Is rookie Chinese center Zhou Qi just 10 kilograms away from achieving his dream? Can he become an NBA role player for the Houston Rockets over time or survive in the league long-term?
For Zhou Qi, the process of improving (and showing he belongs in the NBA) will be gradual. Tracking his progress requires a closer look than peaking at box scores or breaking down the minimal amount of game tape that exists (63 minutes of action through 13 appearances this season).
There are three main factors that affect an athlete’s comprehensive quality. The first is physicality — most notably size, strength, fitness and antagonism. The second one is the level of skill. And the last is judging ability, known as basketball IQ.
How large is the gap between Zhou Qi and other centers coming off the bench in the NBA? In terms of pure talent, in my opinion Zhou Qi is more skillful than most reserves who are taller than seven feet. He was a guard before the age of 16, so he can pass and dribble. As for judging ability, Zhou Qi is experienced – he has played a lot of international competitions, such as the World Cup, Asian Championships, and Olympic Games. Therefore, it is clear that whether there is a place for Zhou Qi in the NBA depends on his ability of antagonism. Physical strength is the most basic condition that influences whether players (especially centers) can make use of their skills and experience. As far as I know, however, most NBA bigs are much stronger than Qi, who is listed at 7-2, 220 lbs. with a 7-6.5 wingspan and 9-6.5 standing reach. Although Qi, who turns 22 in January, is definitely not a guy who relies on strength, he still needs to be able to fight for positioning in the paint. His speed and flexibility are advantages, and the key here is that Qi needs to add weight and build muscle without sacrificing his quickness and suppleness.
As Zhou Qi joined the Houston Rockets, a lot of Chinese fans have been (and will continue) comparing him to Yao Ming. It’s fair to wonder whether Qi will enjoy a lengthy NBA career like Yao or fail to survive long-term like Yi Jianlian. But in my opinion, it’s not reasonable to say Qi is successful only if he reaches Yao’s achievements. Similarly, I do not think Yi failed in the NBA, as he was picked sixth overall in 2007 and played 272 games (163 starts) during four years in the league. Equaling even Yi’s body of work should be seen as a positive given the evolving style of play, excess of centers jostling for jobs and steady incoming flow of young talent. Yi operated primarily as a power forward during his days in the NBA, the position which has transformed more than any other over the last decade. Listed at 7-0, Yi eventually filled out to 246 lbs., and he would have undoubtedly been forced to operate at center if he were coming into the league today despite being a sub-par rim-protector. Qi on the other hand has the length and standing reach to become a protector of the basket if all goes well for him.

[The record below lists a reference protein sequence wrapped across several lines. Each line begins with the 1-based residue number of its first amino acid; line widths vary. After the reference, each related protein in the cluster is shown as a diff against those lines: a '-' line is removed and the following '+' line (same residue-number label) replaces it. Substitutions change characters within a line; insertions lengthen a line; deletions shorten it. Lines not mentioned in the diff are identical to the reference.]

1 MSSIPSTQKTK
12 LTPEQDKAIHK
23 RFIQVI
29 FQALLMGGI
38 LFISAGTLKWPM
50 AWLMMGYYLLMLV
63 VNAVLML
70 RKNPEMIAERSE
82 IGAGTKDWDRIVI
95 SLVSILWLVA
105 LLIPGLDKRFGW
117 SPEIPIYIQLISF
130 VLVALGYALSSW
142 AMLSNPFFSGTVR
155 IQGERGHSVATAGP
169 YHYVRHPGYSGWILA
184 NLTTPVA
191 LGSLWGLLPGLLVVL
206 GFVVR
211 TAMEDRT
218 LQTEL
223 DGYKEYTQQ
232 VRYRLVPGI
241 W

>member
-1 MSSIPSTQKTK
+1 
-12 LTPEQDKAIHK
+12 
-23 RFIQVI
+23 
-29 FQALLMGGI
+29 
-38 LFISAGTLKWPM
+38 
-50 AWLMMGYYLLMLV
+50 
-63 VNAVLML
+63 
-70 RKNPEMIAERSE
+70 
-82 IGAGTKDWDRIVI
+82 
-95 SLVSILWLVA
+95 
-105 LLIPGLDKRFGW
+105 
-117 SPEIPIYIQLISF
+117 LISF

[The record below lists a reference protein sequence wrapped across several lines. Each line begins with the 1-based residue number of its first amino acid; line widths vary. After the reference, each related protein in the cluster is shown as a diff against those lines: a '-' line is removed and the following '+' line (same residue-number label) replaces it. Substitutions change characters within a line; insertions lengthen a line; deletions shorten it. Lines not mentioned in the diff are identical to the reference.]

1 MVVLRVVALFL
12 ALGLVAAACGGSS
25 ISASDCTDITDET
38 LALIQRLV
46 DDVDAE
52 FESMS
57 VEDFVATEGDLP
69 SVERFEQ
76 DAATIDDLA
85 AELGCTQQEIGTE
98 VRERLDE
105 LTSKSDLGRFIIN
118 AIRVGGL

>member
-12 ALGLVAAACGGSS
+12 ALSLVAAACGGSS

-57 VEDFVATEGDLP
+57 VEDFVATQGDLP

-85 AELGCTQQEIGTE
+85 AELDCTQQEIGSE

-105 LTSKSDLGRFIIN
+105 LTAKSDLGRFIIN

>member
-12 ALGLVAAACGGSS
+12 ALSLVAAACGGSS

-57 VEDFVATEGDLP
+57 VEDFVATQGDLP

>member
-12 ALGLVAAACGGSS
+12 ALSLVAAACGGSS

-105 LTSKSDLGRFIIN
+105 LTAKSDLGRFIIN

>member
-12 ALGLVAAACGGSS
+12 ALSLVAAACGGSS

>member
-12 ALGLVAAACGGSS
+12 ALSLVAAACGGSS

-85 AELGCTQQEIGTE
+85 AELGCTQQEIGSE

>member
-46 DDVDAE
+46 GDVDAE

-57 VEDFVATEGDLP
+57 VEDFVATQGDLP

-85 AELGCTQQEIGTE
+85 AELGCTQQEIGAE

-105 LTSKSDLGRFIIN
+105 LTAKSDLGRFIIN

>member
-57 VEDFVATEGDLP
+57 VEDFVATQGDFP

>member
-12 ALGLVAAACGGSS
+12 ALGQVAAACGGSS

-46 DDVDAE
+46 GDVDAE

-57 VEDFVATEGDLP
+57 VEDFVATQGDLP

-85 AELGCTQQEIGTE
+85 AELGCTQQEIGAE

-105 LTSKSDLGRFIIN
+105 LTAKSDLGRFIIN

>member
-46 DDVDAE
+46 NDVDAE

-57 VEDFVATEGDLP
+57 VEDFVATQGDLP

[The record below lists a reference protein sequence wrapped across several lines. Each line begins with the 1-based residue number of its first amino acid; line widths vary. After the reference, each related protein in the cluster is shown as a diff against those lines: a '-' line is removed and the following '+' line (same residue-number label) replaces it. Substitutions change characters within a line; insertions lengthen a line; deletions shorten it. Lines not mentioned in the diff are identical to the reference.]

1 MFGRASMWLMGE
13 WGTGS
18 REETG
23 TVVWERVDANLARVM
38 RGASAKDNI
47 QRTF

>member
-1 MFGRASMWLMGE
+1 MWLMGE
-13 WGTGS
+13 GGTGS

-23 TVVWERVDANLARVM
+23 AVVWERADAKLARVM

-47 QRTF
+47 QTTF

Yao’s success probably cannot be duplicated. Special time, special person. But Yao’s mentality and his attitude should be learned by young Chinese players. When Yao entered the NBA in 2002, he was extremely thin compared to what he became. At that time, his bench press data was 220 lbs. Just two years later, Yao weighed over 300 lbs. and his bench press reached 330 lbs. Meanwhile, his fat content decreased from eight percent to five percent, as he built legitimate muscle. That was from countless hours of practice and working out in the gym. In the NBA, many trainers agree that Kobe Bryant, Kevin Garnett and Yao were among the most assiduous of all time.
It is extremely hard for international players, especially for Chinese players, to survive, much less thrive in the NBA. Players from the United States are often exposed to the sport much earlier in life, and then there are the less obvious hurdles, such as speaking a different language and coming from a completely different culture. He has made it this far already: can Zhou Qi become the next big guy from China to carve out a role? We shall see.
*This guest post was written by Tingyu Zuo*Read next
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